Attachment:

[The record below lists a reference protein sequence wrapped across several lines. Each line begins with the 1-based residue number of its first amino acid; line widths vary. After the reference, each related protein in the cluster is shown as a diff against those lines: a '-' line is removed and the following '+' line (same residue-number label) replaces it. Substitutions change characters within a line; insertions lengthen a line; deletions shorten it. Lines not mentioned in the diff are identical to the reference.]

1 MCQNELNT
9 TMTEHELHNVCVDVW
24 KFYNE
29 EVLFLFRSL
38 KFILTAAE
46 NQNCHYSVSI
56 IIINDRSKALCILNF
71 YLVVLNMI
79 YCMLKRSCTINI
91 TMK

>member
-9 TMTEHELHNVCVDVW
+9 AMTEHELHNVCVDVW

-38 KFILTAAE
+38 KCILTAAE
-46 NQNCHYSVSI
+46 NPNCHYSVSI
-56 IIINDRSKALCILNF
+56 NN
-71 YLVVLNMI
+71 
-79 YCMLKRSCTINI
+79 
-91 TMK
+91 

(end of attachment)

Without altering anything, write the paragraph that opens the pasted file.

[The record below lists a reference protein sequence wrapped across several lines. Each line begins with the 1-based residue number of its first amino acid; line widths vary. After the reference, each related protein in the cluster is shown as a diff against those lines: a '-' line is removed and the following '+' line (same residue-number label) replaces it. Substitutions change characters within a line; insertions lengthen a line; deletions shorten it. Lines not mentioned in the diff are identical to the reference.]